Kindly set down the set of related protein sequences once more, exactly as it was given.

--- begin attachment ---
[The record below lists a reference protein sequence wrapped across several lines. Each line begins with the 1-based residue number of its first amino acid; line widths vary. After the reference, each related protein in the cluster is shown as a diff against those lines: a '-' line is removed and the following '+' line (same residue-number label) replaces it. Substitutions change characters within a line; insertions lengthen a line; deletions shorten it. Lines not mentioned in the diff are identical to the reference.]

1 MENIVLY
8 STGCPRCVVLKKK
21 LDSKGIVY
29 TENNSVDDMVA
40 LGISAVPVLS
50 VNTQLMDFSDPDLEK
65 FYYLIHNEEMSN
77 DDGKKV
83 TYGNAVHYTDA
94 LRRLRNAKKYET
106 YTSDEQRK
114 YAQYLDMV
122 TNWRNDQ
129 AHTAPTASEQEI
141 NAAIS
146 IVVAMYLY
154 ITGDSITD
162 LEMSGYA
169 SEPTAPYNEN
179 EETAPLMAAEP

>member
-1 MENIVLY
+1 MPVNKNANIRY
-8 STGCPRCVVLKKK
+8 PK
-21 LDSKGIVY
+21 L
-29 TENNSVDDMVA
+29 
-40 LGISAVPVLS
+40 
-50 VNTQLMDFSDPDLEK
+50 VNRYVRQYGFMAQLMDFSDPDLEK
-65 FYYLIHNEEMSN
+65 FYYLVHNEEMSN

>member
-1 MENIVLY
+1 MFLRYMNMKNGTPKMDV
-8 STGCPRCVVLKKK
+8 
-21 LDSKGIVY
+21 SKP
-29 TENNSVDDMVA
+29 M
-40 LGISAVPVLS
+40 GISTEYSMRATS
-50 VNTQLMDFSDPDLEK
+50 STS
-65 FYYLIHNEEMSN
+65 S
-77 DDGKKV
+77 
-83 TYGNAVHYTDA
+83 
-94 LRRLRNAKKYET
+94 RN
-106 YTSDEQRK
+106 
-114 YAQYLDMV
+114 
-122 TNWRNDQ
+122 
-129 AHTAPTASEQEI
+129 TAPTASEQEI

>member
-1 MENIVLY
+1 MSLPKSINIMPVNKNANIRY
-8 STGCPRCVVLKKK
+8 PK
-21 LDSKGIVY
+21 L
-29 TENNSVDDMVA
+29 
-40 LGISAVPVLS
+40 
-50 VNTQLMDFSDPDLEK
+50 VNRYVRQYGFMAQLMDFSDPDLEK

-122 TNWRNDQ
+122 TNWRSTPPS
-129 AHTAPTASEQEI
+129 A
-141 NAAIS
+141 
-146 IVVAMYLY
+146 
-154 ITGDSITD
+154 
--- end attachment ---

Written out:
[The record below lists a reference protein sequence wrapped across several lines. Each line begins with the 1-based residue number of its first amino acid; line widths vary. After the reference, each related protein in the cluster is shown as a diff against those lines: a '-' line is removed and the following '+' line (same residue-number label) replaces it. Substitutions change characters within a line; insertions lengthen a line; deletions shorten it. Lines not mentioned in the diff are identical to the reference.]

1 MENIVLY
8 STGCPRCVVLKKK
21 LDSKGIVY
29 TENNSVDDMVA
40 LGISAVPVLS
50 VNTQLMDFSDPDLEK
65 FYYLIHNEEMSN
77 DDGKKV
83 TYGNAVHYTDA
94 LRRLRNAKKYET
106 YTSDEQRK
114 YAQYLDMV
122 TNWRNDQ
129 AHTAPTASEQEI
141 NAAIS
146 IVVAMYLY
154 ITGDSITD
162 LEMSGYA
169 SEPTAPYNEN
179 EETAPLMAAEP

>member
-1 MENIVLY
+1 MPVNKNANIRY
-8 STGCPRCVVLKKK
+8 PK
-21 LDSKGIVY
+21 L
-29 TENNSVDDMVA
+29 
-40 LGISAVPVLS
+40 
-50 VNTQLMDFSDPDLEK
+50 VNRYVRQYGFMAQLMDFSDPDLEK
-65 FYYLIHNEEMSN
+65 FYYLVHNEEMSN

>member
-1 MENIVLY
+1 MFLRYMNMKNGTPKMDV
-8 STGCPRCVVLKKK
+8 
-21 LDSKGIVY
+21 SKP
-29 TENNSVDDMVA
+29 M
-40 LGISAVPVLS
+40 GISTEYSMRATS
-50 VNTQLMDFSDPDLEK
+50 STS
-65 FYYLIHNEEMSN
+65 S
-77 DDGKKV
+77 
-83 TYGNAVHYTDA
+83 
-94 LRRLRNAKKYET
+94 RN
-106 YTSDEQRK
+106 
-114 YAQYLDMV
+114 
-122 TNWRNDQ
+122 
-129 AHTAPTASEQEI
+129 TAPTASEQEI

>member
-1 MENIVLY
+1 MSLPKSINIMPVNKNANIRY
-8 STGCPRCVVLKKK
+8 PK
-21 LDSKGIVY
+21 L
-29 TENNSVDDMVA
+29 
-40 LGISAVPVLS
+40 
-50 VNTQLMDFSDPDLEK
+50 VNRYVRQYGFMAQLMDFSDPDLEK

-122 TNWRNDQ
+122 TNWRSTPPS
-129 AHTAPTASEQEI
+129 A
-141 NAAIS
+141 
-146 IVVAMYLY
+146 
-154 ITGDSITD
+154 